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Explaining America's Surge in Manufactured Exports, 1880-1913

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  • Douglas A. Irwin

    (Dartmouth College and NBER)

Abstract

The United States became a net exporter of manufactured goods around 1910 after a dramatic surge in iron and steel exports began in the mid-1890s. This paper argues that natural-resource abundance fueled the expansion of iron and steel exports in part by enabling a sharp reduction in the price of U.S. exports relative to other competitors. The commercial exploitation of the Mesabi iron ore range, for example, reduced domestic ore prices by 50% in the mid-1890s and was equivalent to over a decade's worth of industry productivity improvement in its effect on iron and steel export prices. The nontradability of American ore resulted in its distinctive impact on the pattern of U.S. trade. The results are consistent with Wright's (1990) finding that U.S. manufactured exports were natural-resource-intensive at this time. © 2003 President and Fellows of Harvard College and the Massachusetts Institute of Technology.

Suggested Citation

  • Douglas A. Irwin, 2003. "Explaining America's Surge in Manufactured Exports, 1880-1913," The Review of Economics and Statistics, MIT Press, vol. 85(2), pages 364-376, May.
  • Handle: RePEc:tpr:restat:v:85:y:2003:i:2:p:364-376
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    Cited by:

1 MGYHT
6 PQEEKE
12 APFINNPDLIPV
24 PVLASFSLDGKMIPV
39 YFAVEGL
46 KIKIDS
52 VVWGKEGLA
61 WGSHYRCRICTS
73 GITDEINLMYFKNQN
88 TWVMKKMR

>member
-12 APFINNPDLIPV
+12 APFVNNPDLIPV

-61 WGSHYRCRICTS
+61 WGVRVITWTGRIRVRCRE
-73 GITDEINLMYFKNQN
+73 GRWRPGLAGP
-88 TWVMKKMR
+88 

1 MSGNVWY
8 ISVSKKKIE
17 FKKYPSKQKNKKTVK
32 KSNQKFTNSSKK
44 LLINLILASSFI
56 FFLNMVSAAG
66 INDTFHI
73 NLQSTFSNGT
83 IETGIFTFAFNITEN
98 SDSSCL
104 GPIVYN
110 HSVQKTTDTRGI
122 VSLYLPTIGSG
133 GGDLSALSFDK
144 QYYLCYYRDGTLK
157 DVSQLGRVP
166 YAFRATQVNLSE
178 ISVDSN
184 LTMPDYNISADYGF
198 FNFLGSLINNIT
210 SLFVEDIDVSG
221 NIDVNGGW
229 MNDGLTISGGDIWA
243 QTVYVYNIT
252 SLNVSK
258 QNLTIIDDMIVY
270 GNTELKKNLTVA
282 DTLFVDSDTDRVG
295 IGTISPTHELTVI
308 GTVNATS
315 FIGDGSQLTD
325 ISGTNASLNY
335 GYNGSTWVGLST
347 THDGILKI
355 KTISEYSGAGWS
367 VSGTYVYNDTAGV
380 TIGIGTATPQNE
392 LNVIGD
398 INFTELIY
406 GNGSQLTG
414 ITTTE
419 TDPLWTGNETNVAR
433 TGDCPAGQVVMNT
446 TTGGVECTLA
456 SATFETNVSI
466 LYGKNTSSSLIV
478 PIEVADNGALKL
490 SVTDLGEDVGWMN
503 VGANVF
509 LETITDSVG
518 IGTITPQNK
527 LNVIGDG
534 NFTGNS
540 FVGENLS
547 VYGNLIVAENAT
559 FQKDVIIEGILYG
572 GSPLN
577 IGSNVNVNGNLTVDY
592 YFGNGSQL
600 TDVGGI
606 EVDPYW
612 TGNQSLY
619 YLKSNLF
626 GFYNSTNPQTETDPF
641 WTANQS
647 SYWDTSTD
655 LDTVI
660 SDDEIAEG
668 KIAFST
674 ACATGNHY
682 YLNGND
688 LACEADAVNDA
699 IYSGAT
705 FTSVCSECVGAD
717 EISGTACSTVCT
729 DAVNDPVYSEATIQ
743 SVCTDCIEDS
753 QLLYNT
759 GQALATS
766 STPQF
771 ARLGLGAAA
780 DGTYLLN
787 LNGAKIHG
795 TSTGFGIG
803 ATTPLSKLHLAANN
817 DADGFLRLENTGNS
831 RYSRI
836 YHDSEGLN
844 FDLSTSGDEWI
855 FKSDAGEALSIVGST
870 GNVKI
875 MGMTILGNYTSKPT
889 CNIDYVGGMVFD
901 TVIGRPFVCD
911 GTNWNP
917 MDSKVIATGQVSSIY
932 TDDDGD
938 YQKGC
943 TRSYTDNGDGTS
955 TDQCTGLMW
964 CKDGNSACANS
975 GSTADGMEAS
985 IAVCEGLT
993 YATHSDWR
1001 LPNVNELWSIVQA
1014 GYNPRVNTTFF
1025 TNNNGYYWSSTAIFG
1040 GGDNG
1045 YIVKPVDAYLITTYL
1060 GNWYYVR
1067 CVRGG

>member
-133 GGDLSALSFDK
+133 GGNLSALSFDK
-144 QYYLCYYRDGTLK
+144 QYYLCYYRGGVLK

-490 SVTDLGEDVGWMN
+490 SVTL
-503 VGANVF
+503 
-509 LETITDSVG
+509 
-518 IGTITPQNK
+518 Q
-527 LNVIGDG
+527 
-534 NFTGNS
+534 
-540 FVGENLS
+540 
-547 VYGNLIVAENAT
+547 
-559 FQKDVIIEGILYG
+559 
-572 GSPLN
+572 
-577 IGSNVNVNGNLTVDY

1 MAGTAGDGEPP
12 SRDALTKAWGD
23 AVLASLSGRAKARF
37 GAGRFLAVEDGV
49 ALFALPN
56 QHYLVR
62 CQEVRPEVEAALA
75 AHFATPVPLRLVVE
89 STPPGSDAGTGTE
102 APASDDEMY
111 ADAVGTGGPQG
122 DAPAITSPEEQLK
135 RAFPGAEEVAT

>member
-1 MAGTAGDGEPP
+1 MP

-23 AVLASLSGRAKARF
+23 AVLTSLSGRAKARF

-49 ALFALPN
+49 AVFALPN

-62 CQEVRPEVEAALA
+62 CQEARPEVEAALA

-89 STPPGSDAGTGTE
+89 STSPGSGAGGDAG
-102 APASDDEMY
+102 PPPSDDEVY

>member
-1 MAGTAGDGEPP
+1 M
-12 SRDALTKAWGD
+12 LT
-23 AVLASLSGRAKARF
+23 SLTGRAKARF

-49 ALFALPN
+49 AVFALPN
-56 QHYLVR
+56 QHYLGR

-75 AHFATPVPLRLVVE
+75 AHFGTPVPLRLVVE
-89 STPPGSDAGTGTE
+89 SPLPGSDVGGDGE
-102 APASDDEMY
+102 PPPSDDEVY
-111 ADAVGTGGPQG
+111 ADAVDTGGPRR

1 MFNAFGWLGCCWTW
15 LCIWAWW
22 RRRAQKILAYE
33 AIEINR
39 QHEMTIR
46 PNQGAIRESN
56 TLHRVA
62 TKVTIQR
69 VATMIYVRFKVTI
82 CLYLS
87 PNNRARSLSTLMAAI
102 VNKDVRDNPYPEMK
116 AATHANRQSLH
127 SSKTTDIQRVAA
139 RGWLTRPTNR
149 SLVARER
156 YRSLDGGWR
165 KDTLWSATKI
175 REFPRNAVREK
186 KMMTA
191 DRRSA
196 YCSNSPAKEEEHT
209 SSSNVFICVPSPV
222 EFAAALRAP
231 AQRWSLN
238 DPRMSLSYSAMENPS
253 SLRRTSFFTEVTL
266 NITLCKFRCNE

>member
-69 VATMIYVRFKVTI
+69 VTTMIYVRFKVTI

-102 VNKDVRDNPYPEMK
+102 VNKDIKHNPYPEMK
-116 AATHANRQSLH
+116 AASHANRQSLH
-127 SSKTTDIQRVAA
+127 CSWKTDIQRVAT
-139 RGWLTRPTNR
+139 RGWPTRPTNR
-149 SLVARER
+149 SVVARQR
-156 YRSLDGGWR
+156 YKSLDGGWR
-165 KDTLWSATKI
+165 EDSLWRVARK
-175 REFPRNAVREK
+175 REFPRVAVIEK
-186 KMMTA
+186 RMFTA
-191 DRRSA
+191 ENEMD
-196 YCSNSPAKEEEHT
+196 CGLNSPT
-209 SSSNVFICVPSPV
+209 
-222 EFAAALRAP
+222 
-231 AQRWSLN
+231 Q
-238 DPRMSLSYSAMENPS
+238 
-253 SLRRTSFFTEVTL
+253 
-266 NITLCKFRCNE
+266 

1. Allen, Robert C., 2014. "American Exceptionalism as a Problem in Global History," The Journal of Economic History, Cambridge University Press, vol. 74(02), pages 309-350, June.
    2. Stéphane Becuwe & Bertrand Blancheton & Christopher M. Meissner, 2015. "Stages of Diversification: France, 1836-1938," NBER Working Papers 21777, National Bureau of Economic Research, Inc.
    3. David Prentice, 2006. "A re-examination of the origins of American industrial success," Working Papers 2006.02, School of Economics, La Trobe University.
    4. William Hanlon, 2017. "Dynamic Comparative Advantage in International Shipbuilding: The Transition from Wood to Steel," 2017 Meeting Papers 140, Society for Economic Dynamics.
    5. David Prentice, 2012. "The rise of the US Portland cement industry and the role of public science," Cliometrica, Journal of Historical Economics and Econometric History, Association Française de Cliométrie (AFC), vol. 6(2), pages 163-192, May.
    6. Geraghty, Thomas M. & Wiseman, Thomas, 2011. "Conflict and compromise: Changes in U.S. strike outcomes, 1880 to 1945," Explorations in Economic History, Elsevier, vol. 48(4), pages 519-537.
    7. Kanda Naknoi, 2008. "Tariffs and the Expansion of the American Pig Iron Industry, 1870-1940," Purdue University Economics Working Papers 1214, Purdue University, Department of Economics.

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